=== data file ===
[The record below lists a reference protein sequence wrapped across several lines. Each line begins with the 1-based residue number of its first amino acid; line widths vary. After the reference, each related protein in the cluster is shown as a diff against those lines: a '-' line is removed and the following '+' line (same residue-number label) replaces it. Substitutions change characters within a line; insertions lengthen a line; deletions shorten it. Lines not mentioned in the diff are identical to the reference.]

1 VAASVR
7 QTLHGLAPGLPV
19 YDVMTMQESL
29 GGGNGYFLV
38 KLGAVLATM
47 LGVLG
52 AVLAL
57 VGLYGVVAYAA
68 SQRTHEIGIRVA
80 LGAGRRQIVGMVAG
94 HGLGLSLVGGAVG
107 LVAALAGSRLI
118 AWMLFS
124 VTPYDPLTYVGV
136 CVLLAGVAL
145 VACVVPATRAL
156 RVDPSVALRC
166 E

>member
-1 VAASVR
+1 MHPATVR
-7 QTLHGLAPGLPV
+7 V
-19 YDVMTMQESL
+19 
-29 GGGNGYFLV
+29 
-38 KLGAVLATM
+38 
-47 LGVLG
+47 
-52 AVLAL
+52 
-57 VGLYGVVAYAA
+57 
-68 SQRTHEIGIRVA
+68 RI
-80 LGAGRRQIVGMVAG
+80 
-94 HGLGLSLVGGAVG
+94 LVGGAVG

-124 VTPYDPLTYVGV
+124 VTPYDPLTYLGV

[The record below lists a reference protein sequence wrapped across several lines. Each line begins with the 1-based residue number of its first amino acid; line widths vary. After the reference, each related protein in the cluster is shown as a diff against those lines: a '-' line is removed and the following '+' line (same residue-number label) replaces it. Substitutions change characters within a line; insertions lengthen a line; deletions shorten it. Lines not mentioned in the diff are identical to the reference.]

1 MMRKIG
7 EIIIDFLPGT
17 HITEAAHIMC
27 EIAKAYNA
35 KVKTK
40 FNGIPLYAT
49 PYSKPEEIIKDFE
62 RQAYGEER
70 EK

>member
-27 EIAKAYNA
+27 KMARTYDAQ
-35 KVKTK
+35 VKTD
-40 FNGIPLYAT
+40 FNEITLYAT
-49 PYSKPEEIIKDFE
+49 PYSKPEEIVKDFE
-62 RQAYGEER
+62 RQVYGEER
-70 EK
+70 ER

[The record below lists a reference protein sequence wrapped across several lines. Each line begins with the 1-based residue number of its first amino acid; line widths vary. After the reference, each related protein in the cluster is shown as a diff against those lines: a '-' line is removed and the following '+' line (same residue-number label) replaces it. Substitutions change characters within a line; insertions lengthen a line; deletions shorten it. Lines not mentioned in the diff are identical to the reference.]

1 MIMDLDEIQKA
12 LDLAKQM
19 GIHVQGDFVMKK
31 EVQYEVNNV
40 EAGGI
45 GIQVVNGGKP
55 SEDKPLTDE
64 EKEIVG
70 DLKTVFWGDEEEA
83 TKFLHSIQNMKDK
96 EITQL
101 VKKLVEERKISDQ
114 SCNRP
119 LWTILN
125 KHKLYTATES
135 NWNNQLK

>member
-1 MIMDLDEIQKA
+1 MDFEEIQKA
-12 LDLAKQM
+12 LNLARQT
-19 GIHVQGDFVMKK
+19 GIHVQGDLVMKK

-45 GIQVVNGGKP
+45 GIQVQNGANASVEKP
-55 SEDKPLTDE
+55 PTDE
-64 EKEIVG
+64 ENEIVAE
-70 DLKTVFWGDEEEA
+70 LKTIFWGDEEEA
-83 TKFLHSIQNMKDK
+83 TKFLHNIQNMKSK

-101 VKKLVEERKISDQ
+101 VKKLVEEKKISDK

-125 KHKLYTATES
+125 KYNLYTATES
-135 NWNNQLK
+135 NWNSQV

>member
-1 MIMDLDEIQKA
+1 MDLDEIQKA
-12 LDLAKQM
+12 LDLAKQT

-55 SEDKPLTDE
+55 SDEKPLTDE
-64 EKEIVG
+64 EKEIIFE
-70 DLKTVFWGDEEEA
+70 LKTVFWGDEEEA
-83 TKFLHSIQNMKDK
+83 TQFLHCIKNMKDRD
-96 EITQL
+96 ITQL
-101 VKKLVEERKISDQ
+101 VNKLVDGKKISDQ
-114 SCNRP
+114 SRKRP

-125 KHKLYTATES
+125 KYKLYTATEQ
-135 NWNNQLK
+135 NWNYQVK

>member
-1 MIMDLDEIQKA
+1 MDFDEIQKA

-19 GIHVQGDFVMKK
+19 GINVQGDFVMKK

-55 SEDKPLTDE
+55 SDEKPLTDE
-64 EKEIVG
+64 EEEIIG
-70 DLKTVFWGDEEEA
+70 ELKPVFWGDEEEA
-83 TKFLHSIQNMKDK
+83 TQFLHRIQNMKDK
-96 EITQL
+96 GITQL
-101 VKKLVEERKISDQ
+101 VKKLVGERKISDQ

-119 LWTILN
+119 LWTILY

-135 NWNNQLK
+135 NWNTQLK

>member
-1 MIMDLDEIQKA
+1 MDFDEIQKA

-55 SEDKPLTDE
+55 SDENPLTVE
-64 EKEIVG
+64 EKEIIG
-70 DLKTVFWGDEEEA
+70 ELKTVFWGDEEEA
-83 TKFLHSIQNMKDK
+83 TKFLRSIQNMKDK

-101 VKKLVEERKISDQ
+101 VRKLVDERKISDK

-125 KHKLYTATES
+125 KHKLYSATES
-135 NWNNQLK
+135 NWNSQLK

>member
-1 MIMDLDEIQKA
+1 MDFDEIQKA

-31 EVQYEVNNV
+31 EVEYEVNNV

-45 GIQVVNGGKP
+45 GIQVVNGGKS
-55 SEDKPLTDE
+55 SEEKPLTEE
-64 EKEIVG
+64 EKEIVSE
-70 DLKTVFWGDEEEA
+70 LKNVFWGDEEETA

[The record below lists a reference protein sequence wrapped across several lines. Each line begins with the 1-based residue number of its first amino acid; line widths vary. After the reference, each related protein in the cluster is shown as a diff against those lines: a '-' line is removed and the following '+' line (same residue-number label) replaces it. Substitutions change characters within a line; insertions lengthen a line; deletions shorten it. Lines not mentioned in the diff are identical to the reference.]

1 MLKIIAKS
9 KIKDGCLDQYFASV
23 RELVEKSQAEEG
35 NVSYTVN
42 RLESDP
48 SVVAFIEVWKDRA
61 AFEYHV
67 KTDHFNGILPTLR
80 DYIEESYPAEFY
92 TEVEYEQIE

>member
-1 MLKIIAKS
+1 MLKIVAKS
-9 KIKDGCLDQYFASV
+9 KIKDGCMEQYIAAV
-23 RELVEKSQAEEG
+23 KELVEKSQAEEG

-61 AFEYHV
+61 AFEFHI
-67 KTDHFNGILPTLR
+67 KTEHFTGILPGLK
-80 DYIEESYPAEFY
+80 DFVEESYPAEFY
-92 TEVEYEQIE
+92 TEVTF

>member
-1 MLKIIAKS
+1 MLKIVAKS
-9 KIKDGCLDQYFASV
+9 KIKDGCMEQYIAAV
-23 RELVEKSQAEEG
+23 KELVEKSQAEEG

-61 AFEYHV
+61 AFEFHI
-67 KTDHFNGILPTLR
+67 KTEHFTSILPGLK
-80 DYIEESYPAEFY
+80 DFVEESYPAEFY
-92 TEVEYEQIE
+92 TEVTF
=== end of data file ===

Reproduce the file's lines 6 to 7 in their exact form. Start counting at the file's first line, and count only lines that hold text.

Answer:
38 KLGAVLATM
47 LGVLG